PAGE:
Tale of two cities

The Texan cities of Hous­ton and San An­to­nio tell a rich tale of the Lone Star State’s very own space-time con­tin­uum

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A vi­brant city of his­tory and cul­ture

Deep in the heart of Texas, San An­to­nio may be eas­ily mis­taken for a Euro­pean city from its abun­dance of in­trigu­ing his­tor­i­cal sites show­cas­ing Span­ish and Ger­man ar­chi­tec­ture. This All-Amer­i­can city, that is cel­e­brat­ing its 300th an­niver­sar y in 2018, proudly cel­e­brates the many her­itages that in­flu­ence its cul­ture and at­mos­phere. To un­der­stand the city ’s past, a visit to The Alamo is im­per­a­tive. For out-of-state visi­tors, the stone façade of the chapel at The Alamo, com­plete with carved pil­lars and arches, is im­pres­sive enough, but its his­tor­i­cal sig­nif­i­cance makes it a ver­i­ta­ble pil­grim­age des­ti­na­tion for many. In 1836, sev­eral hun­dred rev­o­lu­tion­ar­ies died de­fend­ing the fort from Mex­i­can forces as part of Texas’ war for independence, mak­ing it one of the state’s defin­ing mo­ments and an en­dur­ing source of Texan pride. Learn more by join­ing a one-hour tour around the perime­ter of the old fort, and fol­low it up with the free talk and film on site, which of­fer dif­fer­ing per­spec­tives on a bat­tle whose events re­main dis­puted to this day. Down­town San An­to­nio houses the River Walk – a pic­turesque prom­e­nade of ho­tels, shops, cafés and para­sols along the river­front. A re­cent ex­pan­sion to the River Walk also al­lows you to ac­cess more of the city ’s his­tor­i­cal riches and the eight-mile Mis­sion Reach path to the south leads to the eye-catch­ing ar­chi­tec­ture of the four ad­di­tional Span­ish Colo­nial Mis­sions. Mis­sion San José is a beau­ti­ful, tow­er­ing mass of thick stone walls and gap­ing arches, topped by the el­e­gantly car ved rose win­dow in the church. Even San An­to­nio’s bur­geon­ing, fash­ion­able Pearl District is a know­ing wink to his­tory. The Pearl Brew­ery has been re­de­vel­oped into a large, multi-pur­pose shop­ping cen­tre, with sev­eral cafés and restau­rants. Just like in times gone by, you can still find beer here, namely at the Souther­leigh Fine Food & Brew­ery within the Pearl com­plex. Here, you can sam­ple craft ales of all shades and flavours in a 19th-century set­ting, as well as tra­di­tional San An­to­nio dishes such as corn­meal-crusted cat­fish. The city ’s deep his­tor y is just a part of its rich cul­ture, and you can tell San An­to­ni­ans care. The Witte Mu­seum, ded­i­cated to Texas’ na­ture, science and his­tor y, re­cently com­pleted a US$100 mil­lion ex­pan­sion and ren­o­va­tion. San An­to­nio Botan­i­cal Gar­den is also un­der­go­ing a US$40 mil­lion ex­pan­sion to show­case unique flow­ers and fauna in a nat­u­ral and artis­tic man­ner. For a city full of his­tor y, it’s easy to see it’s on a mis­sion to­ward the fu­ture.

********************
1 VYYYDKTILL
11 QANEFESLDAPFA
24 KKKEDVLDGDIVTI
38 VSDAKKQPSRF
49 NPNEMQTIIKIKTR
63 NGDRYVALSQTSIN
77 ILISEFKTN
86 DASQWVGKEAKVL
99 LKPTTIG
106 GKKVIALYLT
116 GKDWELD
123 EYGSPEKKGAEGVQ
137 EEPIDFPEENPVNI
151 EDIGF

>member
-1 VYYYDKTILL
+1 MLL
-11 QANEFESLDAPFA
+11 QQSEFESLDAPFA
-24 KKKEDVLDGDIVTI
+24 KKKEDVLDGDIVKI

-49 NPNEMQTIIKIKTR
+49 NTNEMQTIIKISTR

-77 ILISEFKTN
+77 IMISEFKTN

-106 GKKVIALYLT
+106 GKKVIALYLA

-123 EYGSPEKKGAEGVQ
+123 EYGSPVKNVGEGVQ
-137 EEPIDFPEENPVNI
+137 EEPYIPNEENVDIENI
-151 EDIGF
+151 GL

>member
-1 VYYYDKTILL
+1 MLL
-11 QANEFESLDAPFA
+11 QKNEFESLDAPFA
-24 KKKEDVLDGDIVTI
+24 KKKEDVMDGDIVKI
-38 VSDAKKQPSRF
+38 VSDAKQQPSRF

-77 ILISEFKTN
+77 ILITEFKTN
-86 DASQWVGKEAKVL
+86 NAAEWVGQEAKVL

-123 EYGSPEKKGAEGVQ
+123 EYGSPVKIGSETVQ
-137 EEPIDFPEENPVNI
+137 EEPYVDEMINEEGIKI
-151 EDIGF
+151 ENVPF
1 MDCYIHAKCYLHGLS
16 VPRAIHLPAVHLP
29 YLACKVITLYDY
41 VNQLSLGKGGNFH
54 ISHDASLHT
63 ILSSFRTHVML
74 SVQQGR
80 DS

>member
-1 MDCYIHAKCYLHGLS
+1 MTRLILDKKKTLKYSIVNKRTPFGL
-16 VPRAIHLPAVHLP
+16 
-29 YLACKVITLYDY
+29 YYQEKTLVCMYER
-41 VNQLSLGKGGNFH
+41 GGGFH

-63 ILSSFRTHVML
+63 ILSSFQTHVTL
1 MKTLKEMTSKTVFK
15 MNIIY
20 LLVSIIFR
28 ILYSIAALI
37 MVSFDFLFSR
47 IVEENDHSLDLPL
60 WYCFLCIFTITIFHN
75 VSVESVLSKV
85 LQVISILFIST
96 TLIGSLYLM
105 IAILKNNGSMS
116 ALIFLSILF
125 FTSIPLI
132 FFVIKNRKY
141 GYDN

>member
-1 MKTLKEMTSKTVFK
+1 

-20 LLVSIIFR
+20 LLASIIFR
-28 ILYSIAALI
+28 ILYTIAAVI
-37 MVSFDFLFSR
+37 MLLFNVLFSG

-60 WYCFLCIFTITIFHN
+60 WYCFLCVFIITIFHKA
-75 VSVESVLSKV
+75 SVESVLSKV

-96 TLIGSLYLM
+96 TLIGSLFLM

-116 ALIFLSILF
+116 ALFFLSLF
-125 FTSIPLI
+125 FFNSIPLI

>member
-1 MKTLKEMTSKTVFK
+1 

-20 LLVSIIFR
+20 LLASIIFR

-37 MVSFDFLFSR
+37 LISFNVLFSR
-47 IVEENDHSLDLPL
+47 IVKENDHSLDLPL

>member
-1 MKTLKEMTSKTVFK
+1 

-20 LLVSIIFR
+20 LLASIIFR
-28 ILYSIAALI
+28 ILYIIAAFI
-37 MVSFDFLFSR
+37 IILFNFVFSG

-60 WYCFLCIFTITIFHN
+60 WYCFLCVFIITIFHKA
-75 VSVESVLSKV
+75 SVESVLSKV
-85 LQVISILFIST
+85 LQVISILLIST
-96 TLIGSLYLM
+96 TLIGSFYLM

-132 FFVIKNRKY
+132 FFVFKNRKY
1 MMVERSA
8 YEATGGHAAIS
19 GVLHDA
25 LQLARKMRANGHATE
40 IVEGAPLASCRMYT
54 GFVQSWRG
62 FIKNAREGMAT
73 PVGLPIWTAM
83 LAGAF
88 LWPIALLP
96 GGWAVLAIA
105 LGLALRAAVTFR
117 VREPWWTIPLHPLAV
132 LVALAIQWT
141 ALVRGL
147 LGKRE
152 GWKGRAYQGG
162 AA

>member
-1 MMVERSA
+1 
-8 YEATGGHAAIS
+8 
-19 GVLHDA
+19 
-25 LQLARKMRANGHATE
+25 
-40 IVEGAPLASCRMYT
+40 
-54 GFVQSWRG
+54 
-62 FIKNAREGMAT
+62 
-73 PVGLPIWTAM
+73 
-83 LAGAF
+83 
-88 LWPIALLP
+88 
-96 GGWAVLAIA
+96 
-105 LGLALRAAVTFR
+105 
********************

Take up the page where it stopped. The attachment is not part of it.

A glance to the fu­ture

Hous­ton is a heady brew of clas­sic Texan hos­pi­tal­ity and cos­mopoli­tan zest. You’ll walk by starched jeans and Stet­sons one minute, and skinny drain­pipes and top knots the next. This play­ful dy­namic is em­bod­ied by the com­pelling sites and spa­ces around town. At the fore­front is Space Cen­ter Hous­ton, act­ing as the of­fi­cial visi­tor cen­tre of NASA’s John­son Space Cen­ter. With more than 400 at­trac­tions on of­fer, it deser ves a visit. See a full-size rocket and space shut­tle, in­ter­ac­tive dis­plays, as well as the chance to see real as­tro­nauts at work. One ex­hibit not to be missed is the His­toric Mis­sion Con­trol, where all the Apollo mis­sions were closely mon­i­tored and com­mu­ni­cated with. It was this room that heard Neil Arm­strong’s im­mor­tal words, ‘The Ea­gle has landed’ af­ter Apollo 11 landed on the moon in 1969. You can even step into a shut­tle your­self in the Independence Plaza fa­cil­ity. Hous­ton is a city full of mod­ern spa­ces. If you want some fresh air af­ter fre­quent­ing its artis­tic mu­se­ums, such as the ex­ten­sive Me­nil Col­lec­tion, a great spot from which to take in the Texan sun is the newly de­vel­oped Buf­falo Bayou Park, west of the Down­town area. Find sprawl­ing paths and spa­ces for ex­er­cise and art ex­hi­bi­tions. Ar­guably the most serene way to take it all in is a kayak tour along the Bayou, while the Eleanor Tins­ley Park sec­tion pro­vides the best view of Down­town Hous­ton, es­pe­cially at sun­set. Fur­ther ev­i­dence of the city ’s youth­ful­ness is Down­town Hous­ton, home to some of the city ’s hottest restau­rants, bars and nightlife, in­clud­ing Pearl Hous­ton, a lively night out that is es­pe­cially pop­u­lar among the LGBT com­mu­nity. Bovine & Bar­ley com­bines cock­tails with hearty meat dishes, while his­toric Down­town is where you’ll find Hous­ton’s old­est bar, La Carafe. The Heights neigh­bour­hood is also a good spot for a bite to eat, whether you fancy the Texan BBQ favourites of the Hub­cap Grill, or Ca­jun-in­spired de­lights at BB’s Café.

CLOCK­WISE FROM TOP LEFT Ex­te­rior of Mis­sion San José; some of the finest work at the Hous­ton Mu­ral Fes­ti­val; the sun shines on Her­mann Park, Hous­ton; float­ing un­der Presa St Bridge in San An­to­nio

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